Videos and text by TIM FAULKNER/ecoRI News Staff
PROVIDENCE — There’s no doubt that the Rhode Island Department of Environmental Management (DEM) has gotten smaller. Since 2006, the number of full-time employees has decreased from 531 to 400.
DEM director Janet Coit said, despite the agency's shrinking staff, which has been cut further thanks to an ongoing early-retirement buyout program, that her agency is “in good shape” to fulfill its current programs. Coit, though, is worried that $32 million expected from the Environmental Protection Agency (EPA) isn't guaranteed because of budget cuts proposed in Washington, D.C.
“My grave concern is that the federal funds could be cut if Congress acts anywhere near the budget that the president proposed,” Coit said during a recent Senate budget hearing for DEM’s fiscal 2019 budget.
So far, 27 DEM employees have taken buyouts through a $25 million budget savings plan aimed at all state employees eligible to retire.
Save The Bay, however, says DEM's staff has diminished while responsibilities have only expanded because of new mandates, such as the Fresh Water Wetlands Act of 2014.
“The staffing reductions over the years have taken their toll,” said Save The Bay’s executive director, Jonathan Stone, during the March 14 hearing.
DEM has been criticized for weakened enforcement within its Office of Compliance and Inspection, which goes after polluters and responds to oil and chemical spills.
The Office of Compliance and Inspection has dropped from 45 to 23 employees since 2003. Save The Bay and other groups have questioned DEM for spotty oversight of polluters, such as the scrap-metal collectors on the Providence waterfront.
“On some level, at some point you run into constraints about your ability to do inspections in a timely fashion,” Stone said.
Coit noted that the voluntary retirement program has mainly attracted employees from the Natural Resources Bureau, while no senior staff have left the Bureau of Environmental Protection. Some programs and projects are on hold until new employees are hired to fill the vacancies. Most delays are in the Parks and Recreation Division and to a lesser degree in Marine Fisheries and Planning and Development.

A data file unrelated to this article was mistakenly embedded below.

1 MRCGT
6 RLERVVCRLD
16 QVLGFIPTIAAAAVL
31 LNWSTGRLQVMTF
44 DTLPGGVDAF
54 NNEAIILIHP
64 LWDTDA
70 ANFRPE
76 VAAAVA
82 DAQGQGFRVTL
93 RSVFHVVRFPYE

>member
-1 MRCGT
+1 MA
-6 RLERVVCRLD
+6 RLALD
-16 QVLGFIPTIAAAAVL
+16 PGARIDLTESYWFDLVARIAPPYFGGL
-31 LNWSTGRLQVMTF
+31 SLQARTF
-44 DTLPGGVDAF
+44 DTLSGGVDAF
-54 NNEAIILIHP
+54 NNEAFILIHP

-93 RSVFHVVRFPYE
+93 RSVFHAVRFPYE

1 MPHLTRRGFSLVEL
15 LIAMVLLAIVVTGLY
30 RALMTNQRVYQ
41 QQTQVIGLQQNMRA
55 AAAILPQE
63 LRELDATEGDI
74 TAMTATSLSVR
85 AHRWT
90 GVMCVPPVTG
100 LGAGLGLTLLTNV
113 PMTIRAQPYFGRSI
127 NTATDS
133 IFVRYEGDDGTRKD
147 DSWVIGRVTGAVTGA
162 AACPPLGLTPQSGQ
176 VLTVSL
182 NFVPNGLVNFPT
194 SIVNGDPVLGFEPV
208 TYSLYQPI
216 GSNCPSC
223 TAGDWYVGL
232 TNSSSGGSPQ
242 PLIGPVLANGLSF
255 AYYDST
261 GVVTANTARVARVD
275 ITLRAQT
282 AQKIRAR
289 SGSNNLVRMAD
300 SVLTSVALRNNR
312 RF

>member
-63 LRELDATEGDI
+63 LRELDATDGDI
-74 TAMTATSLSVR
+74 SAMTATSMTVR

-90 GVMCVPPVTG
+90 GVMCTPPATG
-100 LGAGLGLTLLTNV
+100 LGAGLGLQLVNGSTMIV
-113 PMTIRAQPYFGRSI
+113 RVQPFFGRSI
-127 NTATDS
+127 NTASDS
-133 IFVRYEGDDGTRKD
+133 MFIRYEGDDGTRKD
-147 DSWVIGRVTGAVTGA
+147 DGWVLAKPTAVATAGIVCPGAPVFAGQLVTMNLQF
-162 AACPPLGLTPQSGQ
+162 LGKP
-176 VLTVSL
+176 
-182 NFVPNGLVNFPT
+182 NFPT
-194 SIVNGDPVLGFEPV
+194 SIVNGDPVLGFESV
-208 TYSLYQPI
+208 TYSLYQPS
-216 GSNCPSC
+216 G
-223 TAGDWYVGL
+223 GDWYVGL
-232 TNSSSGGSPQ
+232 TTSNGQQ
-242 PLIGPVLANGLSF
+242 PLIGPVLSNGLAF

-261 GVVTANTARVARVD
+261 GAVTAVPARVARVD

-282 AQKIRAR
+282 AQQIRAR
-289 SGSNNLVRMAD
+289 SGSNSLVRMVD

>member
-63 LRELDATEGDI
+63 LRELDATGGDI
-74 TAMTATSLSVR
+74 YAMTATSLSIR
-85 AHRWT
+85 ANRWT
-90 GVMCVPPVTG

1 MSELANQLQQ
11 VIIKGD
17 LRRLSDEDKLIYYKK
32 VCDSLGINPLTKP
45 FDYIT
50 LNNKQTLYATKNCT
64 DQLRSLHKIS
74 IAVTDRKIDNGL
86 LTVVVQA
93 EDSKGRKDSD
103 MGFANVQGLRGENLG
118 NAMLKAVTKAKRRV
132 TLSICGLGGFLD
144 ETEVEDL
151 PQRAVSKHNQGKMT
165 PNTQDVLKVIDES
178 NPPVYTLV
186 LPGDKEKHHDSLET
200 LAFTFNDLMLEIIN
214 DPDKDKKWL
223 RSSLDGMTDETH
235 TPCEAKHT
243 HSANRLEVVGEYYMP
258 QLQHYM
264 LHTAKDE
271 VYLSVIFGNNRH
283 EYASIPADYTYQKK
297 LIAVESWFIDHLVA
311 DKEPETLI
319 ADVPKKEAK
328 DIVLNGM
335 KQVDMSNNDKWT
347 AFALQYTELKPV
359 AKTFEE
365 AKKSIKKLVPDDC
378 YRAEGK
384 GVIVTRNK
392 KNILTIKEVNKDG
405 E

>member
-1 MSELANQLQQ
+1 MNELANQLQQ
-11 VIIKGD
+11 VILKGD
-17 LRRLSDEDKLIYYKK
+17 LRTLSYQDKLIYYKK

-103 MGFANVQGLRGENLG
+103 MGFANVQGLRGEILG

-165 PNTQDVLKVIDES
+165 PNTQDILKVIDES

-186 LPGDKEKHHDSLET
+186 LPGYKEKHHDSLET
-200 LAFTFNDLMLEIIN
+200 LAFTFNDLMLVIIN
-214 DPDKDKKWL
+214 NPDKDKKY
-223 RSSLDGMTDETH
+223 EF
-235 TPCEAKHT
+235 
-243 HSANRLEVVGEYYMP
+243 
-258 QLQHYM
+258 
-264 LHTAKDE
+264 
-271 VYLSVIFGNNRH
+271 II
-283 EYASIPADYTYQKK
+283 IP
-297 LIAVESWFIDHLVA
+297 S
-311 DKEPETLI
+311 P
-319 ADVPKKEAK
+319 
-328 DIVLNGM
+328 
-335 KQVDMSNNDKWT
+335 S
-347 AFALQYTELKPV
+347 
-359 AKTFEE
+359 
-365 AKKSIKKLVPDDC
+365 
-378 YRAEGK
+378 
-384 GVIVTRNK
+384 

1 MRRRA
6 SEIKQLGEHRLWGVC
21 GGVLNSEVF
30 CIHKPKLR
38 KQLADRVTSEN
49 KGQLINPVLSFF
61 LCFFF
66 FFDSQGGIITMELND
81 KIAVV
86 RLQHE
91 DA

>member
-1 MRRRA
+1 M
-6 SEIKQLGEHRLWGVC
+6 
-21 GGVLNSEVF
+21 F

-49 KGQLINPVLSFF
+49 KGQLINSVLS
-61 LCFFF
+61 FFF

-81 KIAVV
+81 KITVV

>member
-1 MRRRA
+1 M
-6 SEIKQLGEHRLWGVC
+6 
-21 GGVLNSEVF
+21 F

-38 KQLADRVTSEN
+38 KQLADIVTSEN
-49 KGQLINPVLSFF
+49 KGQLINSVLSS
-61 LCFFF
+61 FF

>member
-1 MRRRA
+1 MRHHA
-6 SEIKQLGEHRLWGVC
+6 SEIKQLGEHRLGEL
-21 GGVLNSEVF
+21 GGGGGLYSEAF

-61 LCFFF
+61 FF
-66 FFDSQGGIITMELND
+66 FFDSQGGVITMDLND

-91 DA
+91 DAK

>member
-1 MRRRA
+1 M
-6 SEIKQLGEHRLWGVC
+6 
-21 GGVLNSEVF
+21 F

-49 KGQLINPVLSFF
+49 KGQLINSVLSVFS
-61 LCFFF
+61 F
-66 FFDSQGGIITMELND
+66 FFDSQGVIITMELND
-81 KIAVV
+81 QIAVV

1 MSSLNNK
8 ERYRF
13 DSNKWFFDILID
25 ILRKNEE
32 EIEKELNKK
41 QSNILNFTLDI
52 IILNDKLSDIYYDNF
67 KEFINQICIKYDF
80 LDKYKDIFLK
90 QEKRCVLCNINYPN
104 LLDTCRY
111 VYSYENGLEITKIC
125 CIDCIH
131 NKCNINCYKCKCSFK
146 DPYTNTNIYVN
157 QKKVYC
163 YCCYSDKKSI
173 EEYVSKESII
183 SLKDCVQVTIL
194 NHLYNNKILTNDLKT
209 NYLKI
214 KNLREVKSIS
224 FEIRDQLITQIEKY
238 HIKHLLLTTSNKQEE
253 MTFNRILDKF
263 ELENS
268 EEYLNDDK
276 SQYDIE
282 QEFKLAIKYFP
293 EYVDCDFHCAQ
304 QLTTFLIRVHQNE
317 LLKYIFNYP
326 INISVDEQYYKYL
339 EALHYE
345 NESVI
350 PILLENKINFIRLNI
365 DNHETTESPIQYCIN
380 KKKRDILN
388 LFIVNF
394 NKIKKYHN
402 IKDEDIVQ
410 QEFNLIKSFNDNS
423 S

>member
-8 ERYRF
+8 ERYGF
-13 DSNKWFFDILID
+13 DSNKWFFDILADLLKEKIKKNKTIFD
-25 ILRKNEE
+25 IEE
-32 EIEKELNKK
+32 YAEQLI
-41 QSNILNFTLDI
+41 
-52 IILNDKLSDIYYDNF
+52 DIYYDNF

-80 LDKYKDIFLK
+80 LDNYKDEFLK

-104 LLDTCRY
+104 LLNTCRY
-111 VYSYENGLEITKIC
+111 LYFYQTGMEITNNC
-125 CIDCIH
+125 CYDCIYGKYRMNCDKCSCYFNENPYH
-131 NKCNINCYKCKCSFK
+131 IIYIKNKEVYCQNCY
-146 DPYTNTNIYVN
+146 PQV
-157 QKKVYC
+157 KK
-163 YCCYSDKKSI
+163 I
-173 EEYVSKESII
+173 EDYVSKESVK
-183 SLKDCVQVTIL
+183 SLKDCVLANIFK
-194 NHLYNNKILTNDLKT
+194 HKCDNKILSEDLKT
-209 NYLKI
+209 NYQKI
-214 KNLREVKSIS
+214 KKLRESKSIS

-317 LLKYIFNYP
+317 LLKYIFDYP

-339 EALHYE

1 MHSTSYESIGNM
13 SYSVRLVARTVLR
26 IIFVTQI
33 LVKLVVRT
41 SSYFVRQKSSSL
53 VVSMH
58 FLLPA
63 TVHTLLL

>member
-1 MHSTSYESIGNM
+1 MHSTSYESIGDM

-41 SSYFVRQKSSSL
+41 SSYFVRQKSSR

DEM and Save The Bay also made a plea for support of the latest bond, the $48.5 million 2018 Green Economy and Clean Water Bond.
Stone noted that Rhode Island's 19 wastewater treatment plants discharge 120 million gallons of treated effluent a day into Narragansett Bay and other local waters. He reminded the senators that keeping those facilities maintained and investing in pollution-reducing projects ultimately pay for themselves by helping the shellfishing and tourism industries.
The November bond also includes money for making shoreline parks more accessible and resilient to climate change.
After hearings in the House and Senate, DEM and other state agency budgets will be announced this spring. DEM is seeking $103. 5 million for fiscal 2019. It’s current budget is $108 million.
Here is the list of DEM positions vacant because of early-retirement buyouts: supervising environmental scientist; deputy chief of Parks and Recreation Division; air-quality specialist; deputy chief for Marine Fisheries; senior clerk; administration for financial management; senior environmental scientist; principal civil engineer for Division 0f Natural Resource; senior environmental scientist; environmental scientist; assistant director for financial and control management; senior forest ranger; research vessel captain; supervising environmental scientist; associate director for natural resources management; senior air-quality specialist; fiscal clerk; chief of Parks and Recreation Division; deputy chief of legal services; principal wildlife biologist; principal marine biologist; assistant regional park manager; senior environmental scientist; administrative assistant; senior environmental scientist; carpenter.